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Washing your Produce
We've had a couple questions about washing vegetables. When we harvest for your boxes, we usually only wash the root veggies (radish, beets, carrots) and some of the leafy greens (salad mix, kale, mustards, cabbage). Dunking leafy greens in an ice-cold bath immediately after harvest helps seal pores on the leaves and keeps them fresher longer. Additionally, washing helps remove dirt and bugs that might have caught a ride from the fields.
All of our pesticides and herbicides are Certified Organic by OMRI, the Organic Materials Review Institute. This means they're much, much safer for human consumption than non-organic alternatives. That being said, we recommend that you wash all vegetables before eating.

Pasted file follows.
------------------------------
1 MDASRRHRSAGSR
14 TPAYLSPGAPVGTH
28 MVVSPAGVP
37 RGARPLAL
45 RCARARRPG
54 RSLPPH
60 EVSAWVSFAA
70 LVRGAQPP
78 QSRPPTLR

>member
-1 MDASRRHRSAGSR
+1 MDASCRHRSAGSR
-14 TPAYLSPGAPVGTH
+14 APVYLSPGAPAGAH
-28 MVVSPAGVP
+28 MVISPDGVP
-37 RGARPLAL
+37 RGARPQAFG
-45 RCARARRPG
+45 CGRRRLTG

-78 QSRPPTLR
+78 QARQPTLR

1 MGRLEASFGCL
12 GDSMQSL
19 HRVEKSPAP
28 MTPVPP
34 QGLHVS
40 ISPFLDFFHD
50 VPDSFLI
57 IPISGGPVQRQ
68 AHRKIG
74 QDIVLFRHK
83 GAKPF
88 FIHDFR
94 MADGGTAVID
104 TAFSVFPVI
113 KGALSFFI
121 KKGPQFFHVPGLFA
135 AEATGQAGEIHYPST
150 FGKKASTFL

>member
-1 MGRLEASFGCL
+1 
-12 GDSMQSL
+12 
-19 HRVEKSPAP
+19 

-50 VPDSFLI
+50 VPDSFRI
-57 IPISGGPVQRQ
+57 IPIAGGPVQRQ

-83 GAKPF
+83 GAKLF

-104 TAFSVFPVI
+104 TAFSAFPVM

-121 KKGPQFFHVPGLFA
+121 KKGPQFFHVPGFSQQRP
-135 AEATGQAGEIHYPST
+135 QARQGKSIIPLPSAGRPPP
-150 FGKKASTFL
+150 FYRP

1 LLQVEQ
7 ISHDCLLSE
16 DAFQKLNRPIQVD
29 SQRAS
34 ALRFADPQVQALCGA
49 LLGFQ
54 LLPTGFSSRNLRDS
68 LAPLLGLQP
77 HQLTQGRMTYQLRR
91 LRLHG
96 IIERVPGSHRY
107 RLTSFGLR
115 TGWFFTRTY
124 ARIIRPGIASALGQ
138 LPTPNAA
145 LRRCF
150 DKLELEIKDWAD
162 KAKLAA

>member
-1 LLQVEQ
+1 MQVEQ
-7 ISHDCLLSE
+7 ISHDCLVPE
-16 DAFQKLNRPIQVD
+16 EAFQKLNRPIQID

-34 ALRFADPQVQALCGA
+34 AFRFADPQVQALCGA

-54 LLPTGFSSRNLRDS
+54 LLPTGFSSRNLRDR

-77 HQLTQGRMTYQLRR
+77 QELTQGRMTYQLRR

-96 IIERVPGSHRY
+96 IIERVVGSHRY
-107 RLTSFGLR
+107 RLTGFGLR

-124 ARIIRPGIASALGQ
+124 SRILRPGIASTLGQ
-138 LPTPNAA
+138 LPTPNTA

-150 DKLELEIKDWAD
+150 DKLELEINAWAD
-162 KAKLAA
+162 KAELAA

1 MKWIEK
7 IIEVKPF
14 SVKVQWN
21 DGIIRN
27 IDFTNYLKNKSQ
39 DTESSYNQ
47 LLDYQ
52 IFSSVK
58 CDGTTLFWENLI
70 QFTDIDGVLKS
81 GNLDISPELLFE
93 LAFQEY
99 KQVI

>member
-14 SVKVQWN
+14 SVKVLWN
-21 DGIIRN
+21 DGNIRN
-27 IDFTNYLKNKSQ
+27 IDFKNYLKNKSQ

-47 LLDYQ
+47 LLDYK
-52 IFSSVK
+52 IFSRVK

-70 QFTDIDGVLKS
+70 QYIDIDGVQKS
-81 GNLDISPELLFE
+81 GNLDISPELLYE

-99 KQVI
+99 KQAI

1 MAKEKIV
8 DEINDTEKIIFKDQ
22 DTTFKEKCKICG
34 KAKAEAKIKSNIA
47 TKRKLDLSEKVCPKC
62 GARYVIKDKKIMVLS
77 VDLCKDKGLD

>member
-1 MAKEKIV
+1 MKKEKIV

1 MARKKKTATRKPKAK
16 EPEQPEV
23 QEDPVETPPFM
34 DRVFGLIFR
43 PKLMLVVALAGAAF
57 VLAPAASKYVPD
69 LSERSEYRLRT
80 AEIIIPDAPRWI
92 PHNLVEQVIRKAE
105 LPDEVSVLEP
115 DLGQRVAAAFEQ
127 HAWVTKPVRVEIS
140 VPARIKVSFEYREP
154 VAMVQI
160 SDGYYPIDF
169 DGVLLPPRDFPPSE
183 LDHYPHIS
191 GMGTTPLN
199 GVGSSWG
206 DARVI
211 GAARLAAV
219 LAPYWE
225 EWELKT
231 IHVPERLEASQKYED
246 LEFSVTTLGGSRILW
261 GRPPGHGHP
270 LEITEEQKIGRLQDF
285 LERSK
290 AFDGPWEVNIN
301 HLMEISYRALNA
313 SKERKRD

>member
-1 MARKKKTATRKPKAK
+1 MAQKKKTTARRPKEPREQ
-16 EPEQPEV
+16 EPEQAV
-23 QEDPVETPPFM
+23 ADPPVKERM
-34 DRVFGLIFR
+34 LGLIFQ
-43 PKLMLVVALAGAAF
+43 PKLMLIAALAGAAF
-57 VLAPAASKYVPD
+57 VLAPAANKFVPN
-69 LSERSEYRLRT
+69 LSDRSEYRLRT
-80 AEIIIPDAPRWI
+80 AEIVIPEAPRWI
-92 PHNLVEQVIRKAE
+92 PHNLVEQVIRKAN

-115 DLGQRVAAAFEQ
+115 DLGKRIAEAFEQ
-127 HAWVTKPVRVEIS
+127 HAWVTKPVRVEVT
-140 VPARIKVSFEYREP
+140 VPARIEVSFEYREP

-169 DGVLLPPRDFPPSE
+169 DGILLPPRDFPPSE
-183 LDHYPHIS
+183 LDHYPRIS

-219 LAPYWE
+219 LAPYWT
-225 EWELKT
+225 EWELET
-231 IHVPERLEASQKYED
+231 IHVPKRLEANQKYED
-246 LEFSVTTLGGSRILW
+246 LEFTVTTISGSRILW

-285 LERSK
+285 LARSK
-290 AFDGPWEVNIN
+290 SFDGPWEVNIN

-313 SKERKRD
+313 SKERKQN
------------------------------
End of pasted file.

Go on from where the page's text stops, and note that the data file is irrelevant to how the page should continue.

Week 1 was heavy on the greens and baby veggies. Week 2 starts to incorporating more adult vegetables and some fruiting and root veggies. Olympian cucumbers are a prolific variety that grows well in the South Florida heat. Tigress zucchini looks like your standard green zucchini (last week's bag had baby zukes, we've included some larger sizes this week). Black summer bok choy is not actually black, but a beautiful deep green color with a crunchy stalk and tastes delicious roasted in the oven. We've included two varieties of radish: Rudolph and Roxanne. They are almost indistinguishable in appearance and flavor.
And, like last week, there is a bunch of kale (this week, adult Dino kale) and a big bag of Fall Salad Mix.